- On Monday night, Tesla said they recently cut the price of the 2020 Model S Long Range Plus by $5,000.
- Tesla now says this version of the Model S has an EPA-rated range of 402 miles per charge. The government agency said it approved the rating on Tuesday after Tesla conducted its own tests.
- Elon Musk's electric car maker produced more Model S and Model X vehicles than it delivered in the first quarter of 2020.
Tesla confirmed Monday night that it recently cut the price of the 2020 Model S Long Range Plus by $5,000 and boasted that the EPA-rated range for this version of the Model S -- meaning the number of miles the vehicle can travel per single charge in testing conditions -- has increased to 402 miles.
A spokesperson for the Environmental Protection Agency told CNBC in an e-mail on Tuesday:
"EPA can confirm that we approved a 402 mile range for the updated Tesla Model S Long Range Plus. Tesla has updated the 2020 Model S Long Range Plus vehicle making several changes to the vehicle from the one EPA previously tested. EPA approved the new label value based on a review of the testing protocols and data submitted by Tesla and found it was complete and accurate. Fueleconomy.gov will be updated in about a week with this information."
In other words, the EPA approved Tesla's right to advertise a 402-mile range rating for the latest version of the Model S Long Range Plus, but the agency has not conducted its own tests of the vehicle.
In Tesla's blog post on Monday, the company focused on the ways in which it has improved the range of the Model S Long Range Plus as compared to earlier versions of the company's flagship electric sedan.
Among other things, Tesla said it achieved range improvements by reducing the mass of the vehicle by using lighter weight materials in its battery pack and drive units, and other lighter weight components. It also updated its "HOLD" features which allow drivers to remain stopped on a hill without having to keep the brake pedal pressed down. These features maximize regenerative braking in the Model S and other Tesla vehicles that have it.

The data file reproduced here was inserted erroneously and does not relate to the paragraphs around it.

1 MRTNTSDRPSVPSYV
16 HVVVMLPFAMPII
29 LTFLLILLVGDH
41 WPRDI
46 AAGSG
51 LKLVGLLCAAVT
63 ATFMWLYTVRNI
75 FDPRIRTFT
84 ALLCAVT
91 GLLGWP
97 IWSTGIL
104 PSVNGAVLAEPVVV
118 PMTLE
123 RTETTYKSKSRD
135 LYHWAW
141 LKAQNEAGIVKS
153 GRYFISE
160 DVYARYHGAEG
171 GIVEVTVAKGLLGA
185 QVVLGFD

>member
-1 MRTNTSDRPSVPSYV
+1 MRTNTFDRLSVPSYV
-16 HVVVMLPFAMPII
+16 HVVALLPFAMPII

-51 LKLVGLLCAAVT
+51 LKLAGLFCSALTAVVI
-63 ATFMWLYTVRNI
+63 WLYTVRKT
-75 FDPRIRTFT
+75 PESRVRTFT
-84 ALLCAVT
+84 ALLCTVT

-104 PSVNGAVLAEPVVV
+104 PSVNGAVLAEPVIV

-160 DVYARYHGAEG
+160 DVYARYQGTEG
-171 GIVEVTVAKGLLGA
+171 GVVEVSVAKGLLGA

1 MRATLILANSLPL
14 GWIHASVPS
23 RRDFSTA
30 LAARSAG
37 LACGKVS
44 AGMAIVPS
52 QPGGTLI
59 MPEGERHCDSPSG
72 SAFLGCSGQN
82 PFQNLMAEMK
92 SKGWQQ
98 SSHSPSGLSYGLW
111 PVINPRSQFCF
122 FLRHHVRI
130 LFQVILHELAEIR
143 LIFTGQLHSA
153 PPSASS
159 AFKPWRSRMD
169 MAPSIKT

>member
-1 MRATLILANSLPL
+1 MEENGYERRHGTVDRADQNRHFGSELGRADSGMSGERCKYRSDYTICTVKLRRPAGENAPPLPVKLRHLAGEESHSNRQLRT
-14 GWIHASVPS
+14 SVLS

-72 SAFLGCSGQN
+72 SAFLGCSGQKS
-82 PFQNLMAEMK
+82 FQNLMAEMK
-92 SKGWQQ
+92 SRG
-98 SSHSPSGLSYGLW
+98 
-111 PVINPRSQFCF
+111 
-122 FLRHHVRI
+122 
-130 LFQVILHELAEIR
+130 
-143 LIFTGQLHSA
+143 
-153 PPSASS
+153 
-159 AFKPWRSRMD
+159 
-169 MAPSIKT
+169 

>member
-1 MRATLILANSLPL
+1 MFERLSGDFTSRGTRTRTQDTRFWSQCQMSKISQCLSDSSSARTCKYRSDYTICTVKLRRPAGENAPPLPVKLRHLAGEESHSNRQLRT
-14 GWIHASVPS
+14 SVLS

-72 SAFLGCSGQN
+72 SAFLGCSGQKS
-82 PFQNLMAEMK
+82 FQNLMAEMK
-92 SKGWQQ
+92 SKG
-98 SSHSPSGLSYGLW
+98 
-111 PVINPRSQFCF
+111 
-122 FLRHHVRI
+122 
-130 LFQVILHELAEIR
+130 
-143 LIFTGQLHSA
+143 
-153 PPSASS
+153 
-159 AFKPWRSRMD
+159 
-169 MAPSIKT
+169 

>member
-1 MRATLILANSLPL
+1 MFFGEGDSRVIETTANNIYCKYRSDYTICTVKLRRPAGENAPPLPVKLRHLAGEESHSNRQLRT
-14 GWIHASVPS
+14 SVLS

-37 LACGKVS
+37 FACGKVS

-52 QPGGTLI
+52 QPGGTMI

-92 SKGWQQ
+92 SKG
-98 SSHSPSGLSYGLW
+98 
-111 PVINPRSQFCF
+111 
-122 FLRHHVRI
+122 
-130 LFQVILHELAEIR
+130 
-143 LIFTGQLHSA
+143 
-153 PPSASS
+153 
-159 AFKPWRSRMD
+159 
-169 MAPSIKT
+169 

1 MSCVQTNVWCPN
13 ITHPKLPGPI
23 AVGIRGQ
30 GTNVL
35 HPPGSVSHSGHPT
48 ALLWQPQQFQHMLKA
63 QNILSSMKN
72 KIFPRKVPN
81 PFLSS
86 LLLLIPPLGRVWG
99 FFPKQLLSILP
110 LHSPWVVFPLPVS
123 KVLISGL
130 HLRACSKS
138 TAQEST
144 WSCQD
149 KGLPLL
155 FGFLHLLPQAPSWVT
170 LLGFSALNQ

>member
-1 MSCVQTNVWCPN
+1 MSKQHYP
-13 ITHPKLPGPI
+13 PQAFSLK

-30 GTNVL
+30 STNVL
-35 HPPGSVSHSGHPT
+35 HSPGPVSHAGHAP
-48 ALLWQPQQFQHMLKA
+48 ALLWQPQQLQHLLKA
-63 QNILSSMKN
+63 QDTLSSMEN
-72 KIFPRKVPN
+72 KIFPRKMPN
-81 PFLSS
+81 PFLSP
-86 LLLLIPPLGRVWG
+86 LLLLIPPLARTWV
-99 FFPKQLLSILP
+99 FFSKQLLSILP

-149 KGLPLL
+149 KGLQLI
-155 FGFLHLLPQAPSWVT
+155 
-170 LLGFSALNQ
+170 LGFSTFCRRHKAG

On Tesla's first-quarter earnings call on April 29, CEO Elon Musk said that the EPA had mishandled prior assessments of Tesla electric vehicles, and that the Model S range was already over 400 miles.
"The real Model S range is 400 miles, but when we did the last EPA test, unfortunately, a TA left the car door open and the keys in the car. So the car -- and they did this overnight. And so, the car actually went into a waiting for driver mode and lost 2% of its range. And as a result, it had a 391 test. As soon as the EPA reopens for testing, we will redo the test, and we're actually confident that we will achieve a 400-mile or greater range with the Model S. But to be clear, the Model S, for the past two months -- the true range of the Model S for the past two months has been 400 miles."
The EPA disputed Musk's story, as The Verge later reported. "We can confirm that EPA tested the vehicle properly, the door was closed, and we are happy to discuss any technical issues with Tesla, as we do routinely with all automakers," a spokesperson told the publication in May.
An EPA-rated range does not reflect the range an electric vehicle may be able to travel in real world driving scenarios or on the track.
For example, the 2020 Porsche Taycan Turbo S scored a 192-mile rating from the EPA, and the 2020 Tesla Model S Performance scored a 348-mile EPA rating. But when Car & Driver tested the vehicles on the same track, in California, on the same night, the cars were much closer together -- the Taycan scored a 209-mile range and the Model S scored a 222-mile range.
The Model S has not been a top seller for Tesla in the last few quarters as the company turned its focus to Model 3 sales in the US, and the start of Model 3 production and deliveries in China.
In the first quarter of 2020, before the harshest health and economic impacts of Covid-19 were felt in the U.S., Tesla reported Model S and Model X vehicles deliveries of 12,200 total. The company produced 15,390 Model S and X vehicles in Q1 2020, or 25% more than it was able to deliver in that quarter. In the preceding fourth quarter of 2019, Tesla delivered 19,450 Model S and X vehicles.
It's not clear whether discounting the Model S Long Range Plus domestically will help Tesla reach its delivery goals for the second quarter, a number analysts expect to hear before the July 4 holiday in the U.S.
Discounting some of its made-in-Shanghai Model 3 vehicles recently helped Tesla resuscitate sales in China, following a Covid-19 related slump in April there.
Correction: This story has been updated to reflect the fact that Tesla's June 2020 blog post was referring to an updated "hold" feature, not a brand new feature.